Sunday

12th Jul 2020

New UK government tones down Tories' EU policy

  • Mr Clegg (l) walks into Number 10 Downing Street for the first time as deputy PM (Photo: number10.gov.uk)

The newly-minted Conservative-Liberal Democrat government coalition in London has forged an agreement on its future EU policy, moderating some of the harsher anti-EU Conservative initiatives as part of the compromise.

The deal, published on Wednesday afternoon (12 May), says the government "will be a positive participant in the European Union, playing a strong and positive role with our partners."

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It maintains the Conservatives' pre-election pledge that Britain will not join the single currency, although the language has been softened and no longer includes the word "never."

"We agree that Britain will not join or prepare to join the euro in this Parliament," it says.

It also keeps the promise to have a referendum on future EU treaties which "transferred areas of power, or competences."

But the strongest modification concerns previous Conservative promises to repatriate EU laws in social, employment and criminal justice areas.

The new-look Europe policy now only refers to the intention to "examine the balance of the EU's existing competences." It also says it will "work to limit the application of the Working Time Directive" - an EU law, and a bugbear of the Conservatives, which limits EU citizens' working hours to 48 per week.

In a move likely to be welcomed by many members of the European Parliament, wherever they hail from politically or geographically, unless, perhaps, they come from France, London is also promising "to press for the European Parliament only to have one seat, in Brussels."

MEPs look on with interest

Although they are not ideal political bedfellows on several issues, the EU is perhaps the subject where Tories and the Lib Dems diverge the most. Their respective MEPs in Brussels have been watching the UK developments with interest.

Deputies from both parties gave a cautious welcome to the agreement.

"Implicit in the agreement is that the Tories accept the [Lisbon] treaty," Liberal MEP Andrew Duff. "They won't be able to carry out their electoral programme - they were going to pull out of the charter, they were going to withdraw from social and employment law of the European Union and block progress in the criminal justice area."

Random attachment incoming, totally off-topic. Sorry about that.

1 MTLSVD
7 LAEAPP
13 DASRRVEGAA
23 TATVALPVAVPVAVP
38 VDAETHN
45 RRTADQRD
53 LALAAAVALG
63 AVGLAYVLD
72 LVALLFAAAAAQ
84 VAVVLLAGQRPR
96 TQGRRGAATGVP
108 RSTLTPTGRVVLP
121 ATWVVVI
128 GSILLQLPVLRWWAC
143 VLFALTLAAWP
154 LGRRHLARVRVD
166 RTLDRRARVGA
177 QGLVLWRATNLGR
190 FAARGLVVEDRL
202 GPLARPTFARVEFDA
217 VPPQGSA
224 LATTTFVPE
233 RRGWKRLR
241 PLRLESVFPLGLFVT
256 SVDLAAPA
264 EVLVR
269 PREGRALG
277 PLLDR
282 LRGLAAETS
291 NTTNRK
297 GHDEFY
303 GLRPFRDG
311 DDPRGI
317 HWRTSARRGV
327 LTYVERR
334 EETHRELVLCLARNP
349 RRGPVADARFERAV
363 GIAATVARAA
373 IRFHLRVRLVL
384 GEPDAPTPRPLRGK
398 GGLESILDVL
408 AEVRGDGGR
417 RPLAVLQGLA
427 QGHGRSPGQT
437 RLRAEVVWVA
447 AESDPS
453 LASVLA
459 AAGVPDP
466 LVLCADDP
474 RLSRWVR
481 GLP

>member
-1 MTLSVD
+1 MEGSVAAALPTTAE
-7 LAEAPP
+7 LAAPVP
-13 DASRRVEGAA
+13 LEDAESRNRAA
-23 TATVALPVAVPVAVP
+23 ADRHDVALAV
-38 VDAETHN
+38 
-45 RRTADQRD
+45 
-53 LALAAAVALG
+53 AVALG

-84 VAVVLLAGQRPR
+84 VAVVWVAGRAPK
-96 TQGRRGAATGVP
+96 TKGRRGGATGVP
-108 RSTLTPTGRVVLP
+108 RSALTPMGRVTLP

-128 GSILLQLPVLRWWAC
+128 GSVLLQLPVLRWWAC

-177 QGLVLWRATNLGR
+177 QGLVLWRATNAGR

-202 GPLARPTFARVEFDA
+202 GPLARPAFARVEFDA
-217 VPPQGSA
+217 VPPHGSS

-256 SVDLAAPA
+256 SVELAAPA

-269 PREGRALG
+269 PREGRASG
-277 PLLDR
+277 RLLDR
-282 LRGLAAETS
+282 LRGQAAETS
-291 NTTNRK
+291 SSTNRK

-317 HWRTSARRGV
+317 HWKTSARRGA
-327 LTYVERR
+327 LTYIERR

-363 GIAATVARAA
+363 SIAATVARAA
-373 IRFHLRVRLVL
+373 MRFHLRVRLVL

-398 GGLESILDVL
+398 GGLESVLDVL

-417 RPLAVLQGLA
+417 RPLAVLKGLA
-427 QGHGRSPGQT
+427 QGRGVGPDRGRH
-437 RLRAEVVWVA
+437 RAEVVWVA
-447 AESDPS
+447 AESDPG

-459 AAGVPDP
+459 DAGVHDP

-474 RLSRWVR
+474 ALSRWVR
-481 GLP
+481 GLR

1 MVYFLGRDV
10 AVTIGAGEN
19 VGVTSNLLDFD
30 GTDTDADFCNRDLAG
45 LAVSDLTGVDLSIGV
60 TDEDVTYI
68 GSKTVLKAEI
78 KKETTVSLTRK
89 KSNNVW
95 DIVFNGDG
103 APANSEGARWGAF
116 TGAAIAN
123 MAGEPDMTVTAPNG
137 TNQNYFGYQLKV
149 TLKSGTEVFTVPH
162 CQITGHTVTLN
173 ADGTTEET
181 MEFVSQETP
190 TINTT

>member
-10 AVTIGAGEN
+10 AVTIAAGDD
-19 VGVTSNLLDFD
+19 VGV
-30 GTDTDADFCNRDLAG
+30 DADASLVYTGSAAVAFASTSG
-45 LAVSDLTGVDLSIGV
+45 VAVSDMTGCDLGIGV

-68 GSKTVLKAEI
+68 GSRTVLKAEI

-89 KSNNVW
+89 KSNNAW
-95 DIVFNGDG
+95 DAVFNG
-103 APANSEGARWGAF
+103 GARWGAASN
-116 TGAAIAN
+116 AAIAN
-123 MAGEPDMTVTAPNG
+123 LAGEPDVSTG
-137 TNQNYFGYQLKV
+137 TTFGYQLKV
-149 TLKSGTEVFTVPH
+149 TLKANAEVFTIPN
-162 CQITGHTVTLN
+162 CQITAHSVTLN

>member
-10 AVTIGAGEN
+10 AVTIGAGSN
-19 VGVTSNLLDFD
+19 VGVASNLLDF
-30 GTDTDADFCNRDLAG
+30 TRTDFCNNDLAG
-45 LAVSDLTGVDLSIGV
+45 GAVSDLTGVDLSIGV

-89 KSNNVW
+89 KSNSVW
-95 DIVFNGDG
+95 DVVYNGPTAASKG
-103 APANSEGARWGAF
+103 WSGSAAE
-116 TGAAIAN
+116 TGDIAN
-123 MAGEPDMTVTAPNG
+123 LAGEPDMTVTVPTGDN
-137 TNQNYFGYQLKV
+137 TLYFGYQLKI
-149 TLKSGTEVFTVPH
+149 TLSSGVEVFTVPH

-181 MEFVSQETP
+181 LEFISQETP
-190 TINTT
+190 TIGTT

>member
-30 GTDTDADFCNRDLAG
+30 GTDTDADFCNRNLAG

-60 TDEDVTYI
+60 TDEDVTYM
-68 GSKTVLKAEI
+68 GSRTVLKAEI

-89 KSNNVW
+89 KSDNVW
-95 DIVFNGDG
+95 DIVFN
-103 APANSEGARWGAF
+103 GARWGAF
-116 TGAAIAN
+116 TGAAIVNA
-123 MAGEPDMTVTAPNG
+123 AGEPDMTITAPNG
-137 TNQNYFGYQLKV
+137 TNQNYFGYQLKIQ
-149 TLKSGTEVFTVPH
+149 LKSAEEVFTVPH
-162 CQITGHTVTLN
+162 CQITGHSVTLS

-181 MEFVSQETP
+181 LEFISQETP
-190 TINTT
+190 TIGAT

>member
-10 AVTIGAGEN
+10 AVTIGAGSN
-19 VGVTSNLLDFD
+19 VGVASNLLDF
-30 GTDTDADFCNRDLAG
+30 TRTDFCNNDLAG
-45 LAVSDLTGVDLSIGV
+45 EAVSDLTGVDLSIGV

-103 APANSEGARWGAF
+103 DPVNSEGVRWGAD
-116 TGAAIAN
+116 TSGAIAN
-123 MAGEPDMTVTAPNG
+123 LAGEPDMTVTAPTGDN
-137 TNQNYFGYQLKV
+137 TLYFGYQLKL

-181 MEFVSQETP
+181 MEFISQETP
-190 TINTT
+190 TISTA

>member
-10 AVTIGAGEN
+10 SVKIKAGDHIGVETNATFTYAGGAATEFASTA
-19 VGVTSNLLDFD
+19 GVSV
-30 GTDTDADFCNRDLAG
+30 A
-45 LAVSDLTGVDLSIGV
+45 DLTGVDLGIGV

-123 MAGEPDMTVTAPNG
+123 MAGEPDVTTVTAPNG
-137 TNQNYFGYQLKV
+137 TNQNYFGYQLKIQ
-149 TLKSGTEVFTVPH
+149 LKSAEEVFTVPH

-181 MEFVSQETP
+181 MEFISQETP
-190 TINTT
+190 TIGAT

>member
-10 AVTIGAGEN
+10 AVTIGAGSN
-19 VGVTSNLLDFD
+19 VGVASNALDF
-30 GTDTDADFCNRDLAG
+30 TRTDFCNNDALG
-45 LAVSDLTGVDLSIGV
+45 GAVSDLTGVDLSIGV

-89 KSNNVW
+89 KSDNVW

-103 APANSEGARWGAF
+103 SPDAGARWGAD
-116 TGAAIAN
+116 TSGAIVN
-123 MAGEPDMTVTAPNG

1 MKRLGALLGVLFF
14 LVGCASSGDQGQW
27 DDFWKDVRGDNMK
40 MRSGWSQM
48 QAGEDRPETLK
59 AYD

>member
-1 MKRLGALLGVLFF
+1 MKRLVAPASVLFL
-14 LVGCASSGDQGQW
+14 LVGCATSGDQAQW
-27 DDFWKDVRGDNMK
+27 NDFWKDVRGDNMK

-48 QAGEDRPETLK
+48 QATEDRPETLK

Mr Duff regretted the referendum pledge has been maintained, noting that plans for stronger economic governance and a European monetary fund will ultimately require a treaty change.

Conservative MEP Timothy Kirkhope played down the fact that some of the language had been softened noting that the "referendum lock" is still in place.

"I don't think I have a problem with this," he said, referring to possible closer ties between Tories and their Liberal Democrat colleagues in Brussels. "We have always said we want to forge ties across the centre-right and centre-left."

Polar opposites

When it comes to Europe, Tory and Lib Dem MEPs agree on the importance of the single market and free trade, but little else. The deputies have polar opposite views on EU defence, security, foreign affairs and constitutional issues.

The differences are symbolically illustrated by their position in the European Parliament. The 11 British Liberal Democrat MEPs sit with the third-biggest and very pro-EU Liberal faction.

Their 25 Tory counterparts, having taken leave of the pro-federalist European People's Party last year, sit with the fifth biggest group in the EU assembly, the European Conservatives and Reformists, comprising a mixed bag of fringe parties predominantly from eastern Europe. It defines itself as "anti-federalist."

Mr Kirkhope said he did not think the new government would mean that the Conservatives would rejoin their old family, the centre-right EPP group.

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